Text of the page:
The largest federal farm payments were disproportionately paid to farm operations primarily made up of managers, or those who did not actively work on the farm, according to a new government watchdog report released in May. Farm investors and managers received nearly $260 million in U.S. Department of Agriculture subsidy payments in 2015, the Government Accountability Office reported. The top 19 operations receiving farm subsidies in 2015 had an average of nine managers receiving payments.
Steve Morris, Director of Natural Resources and Environment for the GAO, said a trend identified in 2013 is still evident in the 2015 data. “When you look at the definition of ‘actively engaged’ and how that’s breaking out, I think some of those patterns remain consistent,” he said.
Despite a steady increase in demand for organic products among consumers, U.S. crop growers have been reluctant to make the switch from conventional crops, even if it could mean higher profits for farmers struggling with low commodity prices.
A new report released today from a congressional watchdog agency says the U.S. Department of Agriculture can do more to keep foodborne illness-causing pathogens out of meat and poultry products. The Food Safety and Inspection Service, a branch of the agriculture department, inspects approximately 6,500 meat and poultry processing plants nationwide. The inspectors test meat to ensure that salmonella and campylobacter bacteria, two common pathogens that cause roughly 2 million Americans to fall ill and each year, aren’t present in the food supply at unsafe levels. The new report from the Government Accountability Office (GAO) found that the process the USDA uses to determine safety standards for pathogens in meat is outdated. The standards for ground beef, for example, have not been updated in more than 20 years, the report said.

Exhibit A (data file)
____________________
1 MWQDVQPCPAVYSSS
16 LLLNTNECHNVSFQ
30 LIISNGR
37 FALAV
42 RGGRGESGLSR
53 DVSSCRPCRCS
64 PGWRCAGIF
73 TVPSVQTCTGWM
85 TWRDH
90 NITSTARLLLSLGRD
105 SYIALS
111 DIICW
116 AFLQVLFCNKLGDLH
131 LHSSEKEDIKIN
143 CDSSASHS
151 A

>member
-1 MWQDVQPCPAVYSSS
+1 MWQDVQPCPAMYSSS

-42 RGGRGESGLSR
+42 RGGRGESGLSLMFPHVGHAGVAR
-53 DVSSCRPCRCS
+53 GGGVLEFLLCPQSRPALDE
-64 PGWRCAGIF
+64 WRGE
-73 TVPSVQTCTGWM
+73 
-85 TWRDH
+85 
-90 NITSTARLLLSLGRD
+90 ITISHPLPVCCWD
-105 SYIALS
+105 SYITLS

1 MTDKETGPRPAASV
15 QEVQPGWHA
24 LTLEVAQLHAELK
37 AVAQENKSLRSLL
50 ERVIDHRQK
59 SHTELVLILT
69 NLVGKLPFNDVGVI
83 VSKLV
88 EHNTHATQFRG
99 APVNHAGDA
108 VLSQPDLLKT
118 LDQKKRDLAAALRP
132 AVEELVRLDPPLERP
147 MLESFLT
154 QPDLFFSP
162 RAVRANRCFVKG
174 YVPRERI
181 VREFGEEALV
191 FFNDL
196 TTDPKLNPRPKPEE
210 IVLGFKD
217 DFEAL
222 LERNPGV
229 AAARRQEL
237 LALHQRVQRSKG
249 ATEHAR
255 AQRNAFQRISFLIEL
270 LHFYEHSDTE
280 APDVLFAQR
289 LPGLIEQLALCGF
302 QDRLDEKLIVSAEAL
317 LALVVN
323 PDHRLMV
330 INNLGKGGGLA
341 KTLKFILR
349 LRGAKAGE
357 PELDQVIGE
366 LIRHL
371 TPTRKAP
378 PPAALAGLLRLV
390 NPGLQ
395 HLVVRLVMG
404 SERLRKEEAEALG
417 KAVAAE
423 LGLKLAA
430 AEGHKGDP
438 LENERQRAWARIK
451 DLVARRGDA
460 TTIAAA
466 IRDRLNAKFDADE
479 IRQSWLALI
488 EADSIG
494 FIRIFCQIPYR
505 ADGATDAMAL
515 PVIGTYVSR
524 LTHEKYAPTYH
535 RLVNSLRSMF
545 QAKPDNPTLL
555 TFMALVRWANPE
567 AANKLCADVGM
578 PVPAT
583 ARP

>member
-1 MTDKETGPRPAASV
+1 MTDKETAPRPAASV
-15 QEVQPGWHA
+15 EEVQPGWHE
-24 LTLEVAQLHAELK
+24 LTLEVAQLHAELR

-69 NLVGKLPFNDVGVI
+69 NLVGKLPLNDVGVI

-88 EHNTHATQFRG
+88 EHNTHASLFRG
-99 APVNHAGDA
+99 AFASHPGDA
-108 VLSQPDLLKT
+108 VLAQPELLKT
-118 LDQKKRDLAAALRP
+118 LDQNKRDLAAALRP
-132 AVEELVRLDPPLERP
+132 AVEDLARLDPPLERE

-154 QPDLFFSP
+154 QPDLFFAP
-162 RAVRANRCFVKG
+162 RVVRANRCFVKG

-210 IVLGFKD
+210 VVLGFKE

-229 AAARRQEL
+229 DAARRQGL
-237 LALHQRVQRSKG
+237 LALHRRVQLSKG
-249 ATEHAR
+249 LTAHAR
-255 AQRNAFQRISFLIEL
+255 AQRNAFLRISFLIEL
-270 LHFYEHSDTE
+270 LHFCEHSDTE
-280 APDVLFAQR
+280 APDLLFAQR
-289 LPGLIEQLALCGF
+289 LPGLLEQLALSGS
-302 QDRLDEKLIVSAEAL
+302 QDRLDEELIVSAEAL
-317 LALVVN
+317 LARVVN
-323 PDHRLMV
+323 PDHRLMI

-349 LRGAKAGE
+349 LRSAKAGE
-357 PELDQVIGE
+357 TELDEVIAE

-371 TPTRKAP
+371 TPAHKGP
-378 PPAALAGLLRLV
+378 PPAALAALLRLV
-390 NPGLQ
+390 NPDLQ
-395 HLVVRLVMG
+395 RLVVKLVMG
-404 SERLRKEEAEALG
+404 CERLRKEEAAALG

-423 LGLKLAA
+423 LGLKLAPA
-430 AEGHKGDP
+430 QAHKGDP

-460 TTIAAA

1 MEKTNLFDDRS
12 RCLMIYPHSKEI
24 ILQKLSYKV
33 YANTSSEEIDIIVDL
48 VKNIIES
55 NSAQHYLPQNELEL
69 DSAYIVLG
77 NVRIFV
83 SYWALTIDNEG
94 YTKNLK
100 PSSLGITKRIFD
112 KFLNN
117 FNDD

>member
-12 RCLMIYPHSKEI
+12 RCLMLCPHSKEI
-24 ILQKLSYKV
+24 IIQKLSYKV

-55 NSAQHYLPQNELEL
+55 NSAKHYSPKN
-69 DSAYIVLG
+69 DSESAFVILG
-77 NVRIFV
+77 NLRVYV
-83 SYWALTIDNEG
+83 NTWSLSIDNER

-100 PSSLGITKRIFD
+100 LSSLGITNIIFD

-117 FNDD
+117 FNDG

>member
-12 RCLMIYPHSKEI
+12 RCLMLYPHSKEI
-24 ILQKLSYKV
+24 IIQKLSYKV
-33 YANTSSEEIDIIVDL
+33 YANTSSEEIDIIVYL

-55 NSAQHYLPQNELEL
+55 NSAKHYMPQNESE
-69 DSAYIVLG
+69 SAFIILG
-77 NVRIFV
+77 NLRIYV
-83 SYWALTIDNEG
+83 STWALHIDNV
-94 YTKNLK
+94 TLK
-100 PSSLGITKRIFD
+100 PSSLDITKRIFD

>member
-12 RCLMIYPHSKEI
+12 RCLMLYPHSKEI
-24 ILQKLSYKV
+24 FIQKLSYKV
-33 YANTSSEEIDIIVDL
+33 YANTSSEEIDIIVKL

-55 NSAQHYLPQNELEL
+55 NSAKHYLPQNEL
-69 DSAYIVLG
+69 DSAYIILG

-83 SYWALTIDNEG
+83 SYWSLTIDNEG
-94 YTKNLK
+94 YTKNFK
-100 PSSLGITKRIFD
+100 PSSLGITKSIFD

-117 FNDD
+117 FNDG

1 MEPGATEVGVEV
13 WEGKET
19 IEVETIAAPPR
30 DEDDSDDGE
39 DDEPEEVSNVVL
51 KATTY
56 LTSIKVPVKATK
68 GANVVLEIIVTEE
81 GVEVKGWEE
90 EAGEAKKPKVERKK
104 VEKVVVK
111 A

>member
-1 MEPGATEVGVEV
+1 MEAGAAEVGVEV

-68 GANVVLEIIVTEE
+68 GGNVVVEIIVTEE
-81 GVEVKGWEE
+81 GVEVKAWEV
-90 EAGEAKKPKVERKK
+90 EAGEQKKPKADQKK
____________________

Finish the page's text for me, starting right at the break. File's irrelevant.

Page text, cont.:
An Indiana-based company has recalled more than 206 million eggs over reports of illness related to a strain of salmonella.
Rose Acre Farms of Seymour, Indiana, issued the voluntary recall Friday of eggs produced from its Hyde County, North Carolina farm after an investigation by the Food and Drug Administration traced the rare strain back to the farm.
ByPam Dempsey, Anna Casey and Dave Dickey/The Midwest Center for Investigative Reporting |
As China and the U.S. swap threats of import taxes on billions of dollars of goods, financial markets fluctuated and farmers are frustrated, saying they worry over hard-built trade relationships with one of their largest customers.
ByPam Dempsey and Dave Dickey/The Midwest Center for Investigative Reporting |
Argentina and Brazil may fill China’s soybean needs if China imposes a 25 percent tariff on U.S. soybean exports. And experts say : “China is the world’s largest consumer, and the U.S. is the largest producer, … so they’ll need to replace the U.S. with some other country,”
ByStaff of the Midwest Center for Investigative Reporting |
Earlier this month, the U.S. and China both announced billions of dollars in taxes on billions of dollars worth of imported goods - China is seeking tariffs on $50 billion worth of U.S. products that include soybeans and pork while the U.S. announced taxes on $150 billion worth of 1,300 Chinese products, including electronics. Here’s a look at what farm organizations in the Midwest have to say.
ByPam Dempsey/Midwest Center for Investigative Reporting |
Congressional leaders said they would explore federal help for farmers should tariffs be put in place but Tamara Nelson, senior director of commodities for the Illinois Farm Bureau, said the moves would not help. “Farmers don’t want aid, farmers want to be able to trade,” she said.